— Marvin Meyer (1999), The Ancient Mysteries (Ѻ)

“It is impossible to ignore the similarities between the Egyptian quarternity: Isis and Nephthys (known as 'the Two Goddesses' in Egypt), Osiris and Set (personifications of life and death), and the leading characters of the Eleusinian drama: Demeter and Persephone (also known simply as 'the Two Goddesses'), Dionysus and Hades. Diodorus of Sicily, first century BC, clearly states that the initiatory rites of Demeter in Eleusis were transferred from Egypt (Diodorus Siculus, 1.29.2). Later he states: The rite of Osiris is the same as that of Dionysus and that of Isis very similar to that of Demeter; the names alone having been interchanged, and the punishments in Hades of the unrighteous, the Fields of the Righteous and the fantastic conceptions, current among the many - all these were introduced by Orpheus in imitation of the Egyptian funeral customs.' (1.96.4-5).”
Timothy Freke and Peter Gandy (2001), Jesus and the Lost Goddess [3]

“Stories of Hindu heroes: Adimo, Heva, Sherma, Hama and Jiapheta apparently were replicated into legends about: Adam, Eve, Shem, Ham, and Japeth.”
— Gore Burnelli (2008) (Ѻ)

See also
Egyptian-to-Christian transliteration
Mangnall’s abstract of Heathen mythology

Notes
N1. Osiris, Dionysus-Bacchus, and Moses
N2. Supreme god timeline
N3. Buddhism
N4. Abraham and Brahma
N5. Christ myth theory
N6. (a) Memphis creation myth
(b) Hermopolis creation myth

References
2. Frazer, James. (1907). Adonis, Attis, Osiris (pg. 357). MacMillan.
3. Freke, Timothy and Grandy, Peter. (2001). Jesus and the Lost Goddess: The Secret Teachings of the Original Christians (Osiris, 18+ pgs; quote, pg. 255). Random House.
4. Meyer, Marvin. (1999). The Ancient Mysteries: a Sourcebook of Sacred Texts (pg. 160). University of Pennsylvania Press.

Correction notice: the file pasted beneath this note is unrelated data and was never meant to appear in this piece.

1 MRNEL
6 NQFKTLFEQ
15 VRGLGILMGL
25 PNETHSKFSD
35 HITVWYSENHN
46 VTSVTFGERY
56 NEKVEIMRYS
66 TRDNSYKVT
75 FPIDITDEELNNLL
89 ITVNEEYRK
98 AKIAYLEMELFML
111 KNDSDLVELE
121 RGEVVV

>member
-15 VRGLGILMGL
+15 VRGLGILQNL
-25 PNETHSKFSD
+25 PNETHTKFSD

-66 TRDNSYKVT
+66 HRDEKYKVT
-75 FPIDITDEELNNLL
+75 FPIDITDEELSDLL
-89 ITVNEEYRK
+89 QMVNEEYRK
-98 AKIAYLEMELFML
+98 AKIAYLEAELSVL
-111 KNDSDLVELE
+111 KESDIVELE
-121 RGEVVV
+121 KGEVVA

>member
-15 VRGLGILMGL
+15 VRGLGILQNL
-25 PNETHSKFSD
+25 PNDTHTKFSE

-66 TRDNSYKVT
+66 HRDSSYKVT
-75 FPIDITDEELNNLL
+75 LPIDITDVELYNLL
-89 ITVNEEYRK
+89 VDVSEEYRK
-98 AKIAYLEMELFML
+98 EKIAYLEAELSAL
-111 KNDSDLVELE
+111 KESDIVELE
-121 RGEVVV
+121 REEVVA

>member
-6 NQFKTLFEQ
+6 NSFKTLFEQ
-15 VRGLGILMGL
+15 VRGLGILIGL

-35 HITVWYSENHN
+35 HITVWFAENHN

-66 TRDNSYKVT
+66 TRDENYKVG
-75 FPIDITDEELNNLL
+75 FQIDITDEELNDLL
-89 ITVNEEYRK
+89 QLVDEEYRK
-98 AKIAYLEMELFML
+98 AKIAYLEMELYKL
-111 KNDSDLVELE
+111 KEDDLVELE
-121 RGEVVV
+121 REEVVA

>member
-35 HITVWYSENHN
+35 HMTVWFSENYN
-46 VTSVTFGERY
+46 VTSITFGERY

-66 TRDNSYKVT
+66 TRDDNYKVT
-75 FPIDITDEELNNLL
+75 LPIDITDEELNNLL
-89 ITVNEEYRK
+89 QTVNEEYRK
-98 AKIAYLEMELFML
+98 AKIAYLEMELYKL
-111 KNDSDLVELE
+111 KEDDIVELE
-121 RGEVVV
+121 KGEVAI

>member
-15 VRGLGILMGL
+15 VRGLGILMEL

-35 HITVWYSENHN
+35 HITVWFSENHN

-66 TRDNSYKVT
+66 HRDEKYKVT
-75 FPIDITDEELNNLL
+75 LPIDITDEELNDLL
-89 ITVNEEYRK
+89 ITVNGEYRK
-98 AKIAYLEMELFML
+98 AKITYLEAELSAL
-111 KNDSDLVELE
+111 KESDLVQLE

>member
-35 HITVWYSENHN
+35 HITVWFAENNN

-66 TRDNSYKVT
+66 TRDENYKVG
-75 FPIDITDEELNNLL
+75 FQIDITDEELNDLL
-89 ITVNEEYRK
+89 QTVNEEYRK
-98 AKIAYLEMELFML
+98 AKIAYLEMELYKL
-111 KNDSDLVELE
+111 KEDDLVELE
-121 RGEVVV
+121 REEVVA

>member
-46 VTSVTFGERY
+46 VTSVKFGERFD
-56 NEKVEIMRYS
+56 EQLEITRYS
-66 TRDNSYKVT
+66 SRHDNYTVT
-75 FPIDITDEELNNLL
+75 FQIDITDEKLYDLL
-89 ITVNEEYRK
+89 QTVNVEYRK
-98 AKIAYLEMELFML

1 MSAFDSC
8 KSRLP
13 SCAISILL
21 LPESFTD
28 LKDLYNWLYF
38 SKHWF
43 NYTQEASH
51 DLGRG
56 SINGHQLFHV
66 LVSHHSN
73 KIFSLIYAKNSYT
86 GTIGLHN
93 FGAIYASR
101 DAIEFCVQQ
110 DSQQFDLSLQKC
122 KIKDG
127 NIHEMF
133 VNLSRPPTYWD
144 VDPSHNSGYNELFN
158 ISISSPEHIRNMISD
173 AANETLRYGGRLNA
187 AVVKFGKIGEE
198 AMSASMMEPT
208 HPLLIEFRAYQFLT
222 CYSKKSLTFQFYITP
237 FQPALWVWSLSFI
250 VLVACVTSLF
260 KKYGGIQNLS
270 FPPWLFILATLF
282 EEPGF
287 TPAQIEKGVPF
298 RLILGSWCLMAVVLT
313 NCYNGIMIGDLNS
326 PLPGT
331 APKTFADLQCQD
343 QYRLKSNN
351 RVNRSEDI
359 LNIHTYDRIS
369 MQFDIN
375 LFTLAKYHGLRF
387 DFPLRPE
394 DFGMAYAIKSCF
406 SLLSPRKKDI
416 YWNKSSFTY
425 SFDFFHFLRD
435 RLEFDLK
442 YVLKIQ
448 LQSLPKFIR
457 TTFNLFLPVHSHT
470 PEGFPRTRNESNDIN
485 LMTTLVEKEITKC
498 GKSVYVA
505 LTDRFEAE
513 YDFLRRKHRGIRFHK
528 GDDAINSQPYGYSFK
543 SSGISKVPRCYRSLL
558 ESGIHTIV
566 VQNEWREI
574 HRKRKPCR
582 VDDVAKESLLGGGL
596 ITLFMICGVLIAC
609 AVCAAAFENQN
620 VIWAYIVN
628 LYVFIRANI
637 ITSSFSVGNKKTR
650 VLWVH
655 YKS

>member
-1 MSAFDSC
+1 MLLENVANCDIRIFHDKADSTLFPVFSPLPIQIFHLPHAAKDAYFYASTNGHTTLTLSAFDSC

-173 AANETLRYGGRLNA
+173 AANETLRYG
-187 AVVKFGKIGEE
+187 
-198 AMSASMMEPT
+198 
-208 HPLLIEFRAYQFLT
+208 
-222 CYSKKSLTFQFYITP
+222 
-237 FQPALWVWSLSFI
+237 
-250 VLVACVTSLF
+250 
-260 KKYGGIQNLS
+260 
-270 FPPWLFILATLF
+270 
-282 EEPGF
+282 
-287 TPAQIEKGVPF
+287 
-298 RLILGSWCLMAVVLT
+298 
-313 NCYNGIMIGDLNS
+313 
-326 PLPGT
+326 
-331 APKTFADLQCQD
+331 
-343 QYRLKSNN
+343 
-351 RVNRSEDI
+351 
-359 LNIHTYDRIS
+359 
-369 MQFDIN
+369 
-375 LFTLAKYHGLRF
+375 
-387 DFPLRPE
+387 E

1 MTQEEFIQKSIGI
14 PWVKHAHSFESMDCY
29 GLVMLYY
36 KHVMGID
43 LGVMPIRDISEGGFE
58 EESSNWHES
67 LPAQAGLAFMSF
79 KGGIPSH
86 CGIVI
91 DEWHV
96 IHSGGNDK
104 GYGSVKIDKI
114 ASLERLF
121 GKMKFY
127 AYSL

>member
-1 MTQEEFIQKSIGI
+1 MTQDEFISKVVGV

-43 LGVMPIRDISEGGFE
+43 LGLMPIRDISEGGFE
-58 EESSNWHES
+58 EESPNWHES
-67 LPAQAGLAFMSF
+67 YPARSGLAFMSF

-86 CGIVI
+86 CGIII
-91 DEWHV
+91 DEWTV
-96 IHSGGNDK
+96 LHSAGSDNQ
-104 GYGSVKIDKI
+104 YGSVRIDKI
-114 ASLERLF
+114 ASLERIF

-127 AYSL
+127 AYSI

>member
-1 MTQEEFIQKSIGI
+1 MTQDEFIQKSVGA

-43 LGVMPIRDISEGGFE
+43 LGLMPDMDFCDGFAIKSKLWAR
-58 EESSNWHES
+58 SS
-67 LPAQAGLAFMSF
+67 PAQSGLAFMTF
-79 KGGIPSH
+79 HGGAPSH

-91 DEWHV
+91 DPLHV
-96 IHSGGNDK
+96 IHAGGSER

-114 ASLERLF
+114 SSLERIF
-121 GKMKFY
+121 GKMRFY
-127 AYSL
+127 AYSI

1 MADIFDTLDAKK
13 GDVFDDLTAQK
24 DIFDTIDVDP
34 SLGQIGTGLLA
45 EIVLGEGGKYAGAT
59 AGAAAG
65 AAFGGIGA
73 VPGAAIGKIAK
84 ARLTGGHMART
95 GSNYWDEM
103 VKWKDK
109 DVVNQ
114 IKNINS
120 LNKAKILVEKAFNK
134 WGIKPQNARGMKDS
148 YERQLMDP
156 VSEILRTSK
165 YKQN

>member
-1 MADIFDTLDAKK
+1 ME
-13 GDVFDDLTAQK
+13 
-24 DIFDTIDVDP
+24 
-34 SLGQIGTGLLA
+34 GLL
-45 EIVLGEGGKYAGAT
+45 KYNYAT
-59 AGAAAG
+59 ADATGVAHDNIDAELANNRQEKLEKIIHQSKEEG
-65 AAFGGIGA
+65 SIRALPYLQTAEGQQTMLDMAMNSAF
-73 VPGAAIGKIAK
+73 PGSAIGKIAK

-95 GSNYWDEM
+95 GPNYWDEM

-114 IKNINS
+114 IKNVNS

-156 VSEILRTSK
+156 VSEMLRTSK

5. Greenberg, Gary. (2000). 101 Myths of the Bible: How Ancient Scribes Invented Biblical History (Adam = Atum, pgs. 46-47). Source Books.
6. Anon. (2007). “Egyptian Parallels to Greek Deities” (Ѻ), Atlantis Online, Feb 17.
7. Egyptian and Greek God Comparisons – Rioradan Wiki.
8. Plutarch. (c.100AD). Isis and Osiris; in: Plutarch's Moralia, Volume Five (pg. 25) (Introduction: Victor Hanson). Harvard University Press.
9. (a) Kant, Immanuel. (1769). Publication. Publisher.
(b) Hecht, Jennifer M. (2003). Doubt: A History: The Great Doubters and Their Legacy of Innovation from Socrates and Jesus to Thomas (Adam = Adimo; Abraham = Braham; Joseph = Ganesha, pg. 367). HarperOne.
10. Sumerian creation myth – Wikipedia.
11. (a) Tiamat – Wikipedia.
(b) Babylonian religion – Wikipedia.
(c) Enuma Elis – Wikipedia.
(d) Peterson, Jordan. (1999). Maps of Meaning: The Architecture of Belief (atheism, pgs. 6, 452, 448; Osiris, 8+ pgs; Tiamat, 10+ pgs). Publisher.
12. (a) Campbell, Joseph. (1976). The Masks of God: Occidental Mythology (pg. 70). Penguin Books.
(b) Ishtar – Wikipedia.
(c) Tammuz (deity) – Wikipedia.
13. Ovid. (8AD). Metamorphosis: Stories of Changing Form (§:Introduction, pgs. v-ix) (translator and introduction: Rolfe Humphries) (Deucalion and Pyrrha, pgs. 12-13). Indiana University Press, 1955.
14. Cheyne, Thomas K. (1907). Traditions and Beliefs of Ancient Israel (pgs. 4-5). A. and C. Black.
15. Georg Creuzer (c.1837) (Ѻ) identified Shiva with Osiris and Baccus.

External links
List of Germanic deities – Wikipedia.